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I'm working on a Twitter application in Ruby on Rails. One of the biggest arguments that I have with other people on the project is the method of calling the Twitter API. Before, everything was done on the server: OAuth login, updating the user's Twitter data, and retrieving tweets.

Retrieving tweets was the heaviest thing to do since we don't store the tweets in our database, so viewing the tweets means that we have to call the API every time. One of the people in the project suggested that we call the tweets through Javascript instead to lessen the load on the server. We used GET search, which, correct me if I'm wrong, will be removed when v1.0 becomes completely deprecated, but that really isn't a concern now.

When the Twitter API has migrated completely to v1.1 (again, correct me if I'm wrong), every calls to the API must be authenticated, so we have to authenticate our Javascript requests to the API. As said here:

We don't support or recommend performing OAuth directly through Javascript -- it's insecure and puts your application at risk. The only acceptable way to perform it is if you kept all keys and secrets server-side, computed the OAuth signatures and parameters server side, then issued the request client-side from the server-generated OAuth values.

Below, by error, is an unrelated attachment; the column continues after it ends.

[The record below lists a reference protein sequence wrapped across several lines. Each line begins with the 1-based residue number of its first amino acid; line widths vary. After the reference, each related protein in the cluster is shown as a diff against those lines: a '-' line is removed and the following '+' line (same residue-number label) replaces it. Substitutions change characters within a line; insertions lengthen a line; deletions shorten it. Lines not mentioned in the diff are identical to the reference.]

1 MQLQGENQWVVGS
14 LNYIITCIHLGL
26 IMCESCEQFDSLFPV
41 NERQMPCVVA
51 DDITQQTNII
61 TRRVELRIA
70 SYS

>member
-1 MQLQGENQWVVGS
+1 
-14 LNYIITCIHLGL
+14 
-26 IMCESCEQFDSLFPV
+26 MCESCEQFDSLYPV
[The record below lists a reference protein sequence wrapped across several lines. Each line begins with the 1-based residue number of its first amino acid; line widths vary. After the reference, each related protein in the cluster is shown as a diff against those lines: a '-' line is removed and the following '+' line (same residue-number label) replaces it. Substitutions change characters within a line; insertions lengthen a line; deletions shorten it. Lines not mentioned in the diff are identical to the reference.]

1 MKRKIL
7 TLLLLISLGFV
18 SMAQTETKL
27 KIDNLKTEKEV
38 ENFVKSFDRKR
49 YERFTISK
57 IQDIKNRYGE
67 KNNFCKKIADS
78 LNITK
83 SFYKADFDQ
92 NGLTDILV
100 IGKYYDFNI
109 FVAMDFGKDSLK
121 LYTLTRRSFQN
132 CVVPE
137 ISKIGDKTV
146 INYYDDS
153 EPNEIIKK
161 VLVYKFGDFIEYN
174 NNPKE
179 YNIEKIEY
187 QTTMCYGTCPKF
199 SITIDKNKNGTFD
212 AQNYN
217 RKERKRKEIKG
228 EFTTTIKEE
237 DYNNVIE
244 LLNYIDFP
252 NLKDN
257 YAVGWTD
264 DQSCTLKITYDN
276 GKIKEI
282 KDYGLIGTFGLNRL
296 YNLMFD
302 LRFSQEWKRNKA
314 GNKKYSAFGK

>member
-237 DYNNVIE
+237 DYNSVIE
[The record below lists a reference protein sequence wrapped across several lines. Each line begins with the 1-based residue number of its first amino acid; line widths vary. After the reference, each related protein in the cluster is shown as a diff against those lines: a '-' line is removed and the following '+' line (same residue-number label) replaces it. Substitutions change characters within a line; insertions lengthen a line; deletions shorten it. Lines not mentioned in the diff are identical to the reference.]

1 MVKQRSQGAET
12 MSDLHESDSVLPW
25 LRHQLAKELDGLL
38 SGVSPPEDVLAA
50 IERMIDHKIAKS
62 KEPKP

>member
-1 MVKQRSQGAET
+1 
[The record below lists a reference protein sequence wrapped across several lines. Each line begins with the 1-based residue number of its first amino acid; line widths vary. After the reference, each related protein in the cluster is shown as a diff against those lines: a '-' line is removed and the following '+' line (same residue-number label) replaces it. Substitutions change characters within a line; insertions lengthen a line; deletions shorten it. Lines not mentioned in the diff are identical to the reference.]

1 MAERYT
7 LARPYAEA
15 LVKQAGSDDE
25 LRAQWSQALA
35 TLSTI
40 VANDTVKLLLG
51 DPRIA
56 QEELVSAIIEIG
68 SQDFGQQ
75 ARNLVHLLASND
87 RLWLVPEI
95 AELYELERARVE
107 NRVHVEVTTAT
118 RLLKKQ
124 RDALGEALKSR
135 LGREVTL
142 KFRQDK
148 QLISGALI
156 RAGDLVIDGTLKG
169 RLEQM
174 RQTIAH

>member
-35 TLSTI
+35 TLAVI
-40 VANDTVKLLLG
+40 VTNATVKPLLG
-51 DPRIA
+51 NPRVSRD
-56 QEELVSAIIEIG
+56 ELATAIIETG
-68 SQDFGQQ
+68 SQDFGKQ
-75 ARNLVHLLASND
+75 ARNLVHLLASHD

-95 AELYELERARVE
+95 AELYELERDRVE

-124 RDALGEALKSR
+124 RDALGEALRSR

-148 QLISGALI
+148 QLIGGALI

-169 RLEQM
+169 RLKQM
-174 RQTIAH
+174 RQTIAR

If we do exactly what Twitter suggests, the only difference between this and doing everything server-side is that our server won't have to contact the Twitter API anymore every time the user wants to view tweets. Here's how I would picture what's happening every time the user makes a request:

setup

If we do it through Javascript, it would be harder on my part because I would have to create the signatures manually for every request, but I will gladly do it if the boost in performance is worth all the trouble. Doing it through Ruby on Rails would be very easy since the Twitter gem does most of the grunt work already, so I'm really encouraging the other people in the project to agree with me.

Is the difference in performance trivial or is it significant enough to switch to Javascript?

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up vote 3 down vote accepted

Your performance gain are going to come from Scaling up, (if you need to). Imaging you have a whole lot of users Option 2 would cause server side bottle neck much sooner than option 1.

Small scale where the server would have no problem with the load, the performance gains would be negligible.

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